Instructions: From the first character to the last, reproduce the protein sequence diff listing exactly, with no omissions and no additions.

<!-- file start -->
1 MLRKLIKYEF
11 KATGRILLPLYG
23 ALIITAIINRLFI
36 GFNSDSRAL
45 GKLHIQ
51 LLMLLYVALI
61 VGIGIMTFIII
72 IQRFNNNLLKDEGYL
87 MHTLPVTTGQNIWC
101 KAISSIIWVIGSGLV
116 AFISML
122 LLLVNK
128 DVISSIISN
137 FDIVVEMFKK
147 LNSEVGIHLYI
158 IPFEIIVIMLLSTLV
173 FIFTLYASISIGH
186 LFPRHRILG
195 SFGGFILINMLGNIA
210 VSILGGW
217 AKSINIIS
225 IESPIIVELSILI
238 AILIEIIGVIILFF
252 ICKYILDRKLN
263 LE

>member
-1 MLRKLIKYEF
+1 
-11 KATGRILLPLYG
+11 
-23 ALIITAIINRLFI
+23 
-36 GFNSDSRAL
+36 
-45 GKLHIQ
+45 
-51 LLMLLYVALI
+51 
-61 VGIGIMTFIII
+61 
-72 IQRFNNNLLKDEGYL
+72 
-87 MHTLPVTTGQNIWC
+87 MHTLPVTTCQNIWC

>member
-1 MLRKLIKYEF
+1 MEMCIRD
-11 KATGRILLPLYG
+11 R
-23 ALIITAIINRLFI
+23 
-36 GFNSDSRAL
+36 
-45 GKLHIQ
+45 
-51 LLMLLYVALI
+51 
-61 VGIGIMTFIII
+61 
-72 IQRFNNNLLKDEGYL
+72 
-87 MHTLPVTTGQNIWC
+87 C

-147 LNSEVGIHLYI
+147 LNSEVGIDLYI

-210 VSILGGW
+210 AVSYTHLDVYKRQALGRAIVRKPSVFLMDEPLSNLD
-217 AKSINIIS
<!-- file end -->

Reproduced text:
1 MLRKLIKYEF
11 KATGRILLPLYG
23 ALIITAIINRLFI
36 GFNSDSRAL
45 GKLHIQ
51 LLMLLYVALI
61 VGIGIMTFIII
72 IQRFNNNLLKDEGYL
87 MHTLPVTTGQNIWC
101 KAISSIIWVIGSGLV
116 AFISML
122 LLLVNK
128 DVISSIISN
137 FDIVVEMFKK
147 LNSEVGIHLYI
158 IPFEIIVIMLLSTLV
173 FIFTLYASISIGH
186 LFPRHRILG
195 SFGGFILINMLGNIA
210 VSILGGW
217 AKSINIIS
225 IESPIIVELSILI
238 AILIEIIGVIILFF
252 ICKYILDRKLN
263 LE

>member
-1 MLRKLIKYEF
+1 
-11 KATGRILLPLYG
+11 
-23 ALIITAIINRLFI
+23 
-36 GFNSDSRAL
+36 
-45 GKLHIQ
+45 
-51 LLMLLYVALI
+51 
-61 VGIGIMTFIII
+61 
-72 IQRFNNNLLKDEGYL
+72 
-87 MHTLPVTTGQNIWC
+87 MHTLPVTTCQNIWC

>member
-1 MLRKLIKYEF
+1 MEMCIRD
-11 KATGRILLPLYG
+11 R
-23 ALIITAIINRLFI
+23 
-36 GFNSDSRAL
+36 
-45 GKLHIQ
+45 
-51 LLMLLYVALI
+51 
-61 VGIGIMTFIII
+61 
-72 IQRFNNNLLKDEGYL
+72 
-87 MHTLPVTTGQNIWC
+87 C

-147 LNSEVGIHLYI
+147 LNSEVGIDLYI

-210 VSILGGW
+210 AVSYTHLDVYKRQALGRAIVRKPSVFLMDEPLSNLD
-217 AKSINIIS